were reversed, Mr. S. J. du Toit, its founder, dissociated
himself from the organization, after formally recording
his * protest ' against the introduction of the cut-and-
dried reactionary principles brought forward by his
then colleagues on the Supervising Committee (Messrs.

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J. H. Hofmeyr and N. F. de Waal) for approval by the
Congress at Worcester.

Whatever may have been in the mind of Mr. du Toit
when he founded the Bond, or when, perhaps, the pill
was sugared later by the mention of * constitutional
means ' and * giving support to the respective Govern-
ments and Legislatures and respecting the rights of
each,' there is no doubt that his present opinions
harmonize with his reasons for severing his connection
with the Bond. And it must be admitted also that
Mr. du Toit and many other South Africans had reason
once to aspire to a 'South African National Party,'
and even to the ' elimination of the Imperial factor,'
both of which ideas were legitimate aspirations so long
as they did not desire, like the anti-British section in
South Africa, to force the idea, and to attain its accom-
plishment as they have tried to do, figuratively, through
rivers of blood, and by successfully resisting in war the
might of the paramount Power in South Africa.

The Bond, as it has done with others with whom it
found itself in antagonism, now tries to discredit its
founder, the Rev. S. J. du Toit, by every means in its
power. This is its usual practice. All such are then
termed * Rhodesites.'

From a lecture on the * Origin, Progress, and Object
of the Afrikander Bond,' delivered at the request of the
Provincial Committee, by its Secretary (Mr. T. P.
Theron), at Uitenhage, March 27, 1887, which deliver-
ance is still printed in the official publications of the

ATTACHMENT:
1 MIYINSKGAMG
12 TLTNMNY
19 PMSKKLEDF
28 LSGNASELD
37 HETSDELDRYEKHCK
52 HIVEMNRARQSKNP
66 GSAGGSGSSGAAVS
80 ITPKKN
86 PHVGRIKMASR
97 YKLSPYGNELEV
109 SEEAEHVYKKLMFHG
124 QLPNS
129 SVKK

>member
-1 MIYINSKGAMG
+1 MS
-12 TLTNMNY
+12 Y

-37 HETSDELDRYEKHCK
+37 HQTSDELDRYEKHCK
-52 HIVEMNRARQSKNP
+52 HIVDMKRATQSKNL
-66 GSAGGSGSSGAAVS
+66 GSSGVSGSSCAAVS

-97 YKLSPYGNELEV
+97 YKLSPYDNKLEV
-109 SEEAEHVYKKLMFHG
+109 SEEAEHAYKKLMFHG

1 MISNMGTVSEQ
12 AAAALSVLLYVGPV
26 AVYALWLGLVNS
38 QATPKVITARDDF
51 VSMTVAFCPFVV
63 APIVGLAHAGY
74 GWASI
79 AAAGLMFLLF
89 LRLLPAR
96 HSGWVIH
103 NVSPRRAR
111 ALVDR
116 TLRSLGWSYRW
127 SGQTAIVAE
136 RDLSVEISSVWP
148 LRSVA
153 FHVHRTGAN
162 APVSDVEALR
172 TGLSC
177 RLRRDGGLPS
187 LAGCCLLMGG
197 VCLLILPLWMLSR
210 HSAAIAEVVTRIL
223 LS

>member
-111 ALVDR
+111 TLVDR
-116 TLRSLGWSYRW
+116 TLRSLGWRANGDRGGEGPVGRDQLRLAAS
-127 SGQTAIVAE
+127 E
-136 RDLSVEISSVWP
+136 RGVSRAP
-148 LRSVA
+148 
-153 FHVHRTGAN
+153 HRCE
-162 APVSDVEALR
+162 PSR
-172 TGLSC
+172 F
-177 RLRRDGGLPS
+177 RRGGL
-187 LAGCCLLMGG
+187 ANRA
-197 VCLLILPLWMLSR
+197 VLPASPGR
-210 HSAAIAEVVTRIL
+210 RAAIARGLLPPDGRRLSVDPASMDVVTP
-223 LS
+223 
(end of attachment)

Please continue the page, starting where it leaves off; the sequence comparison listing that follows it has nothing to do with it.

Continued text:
Bond, much information is to be gleaned ; but, as that
gentleman says * I have made a point of omitting what-
ever might give offence,' possibly interesting revelations
are lost.

Mr. Theron remarks that at the time of the estab-
lishment of the Bond the back-country farmer was ' a
tool in the hands of political wire-pullers.* No phrase

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more exactly describes the back-country farmer in
relation to the Bond to-day, and the Hon. Jan Hendrik
Hofmeyr pulls the wire.

By a propaganda of wilful perversion and misstate-
ment, 0ns Land has poisoned the minds, played upon
the prejudices, and misled a class to an extent that
can be realized only by personal intercourse with, and
knowledge of, the people. And the day will come when
Afrikanders in the Cape Colony will teach their children
to curse the memory of that wretched sheet and the
despicable creatures who have inspired and controlled it.

Mr. Theron then labours to show that through the
actions of political agents the country farmer used to
be influenced and confused in the choice of the candi-
date he should support. He, at least, then had a
choice. This privilege is now denied him. The wire-
pullers of the Bond do the influencing now, and they
must be obeyed.

Mr. Theron then continues : * Was there no one to
take the interest of these poor farmers to heart ? Yes,
there were some ; and we ought to cherish the names
and memories of men like Mr. J. H. Hofmeyr, M.L.A.,
in the west, and Mr. D. P. Van den Heever, M.L.C.,
in the east, who, with others driven by true patriotism,
came to the front in these dark days to protect the
farmers' interests.' Mr. J. H. Hofmeyr's is a name
which, if not above suspicion as a disloyal propagandist,
certainly is above need of distinctive mention. Mr.
Van den Heever is a man who, though professing not
to be a rebel, according to the Standard and Diggers*
NewSy exults in the fact that some of his sons are.
But what is the meaning of this official Bond utterance
— * driven by patriotism to protect the farmers'? Mr.
Hofmeyr, a British subject by birth and every quali-
fication (whether loyal or not), can only be driven by
patriotism to assist farmers who are British. Or is it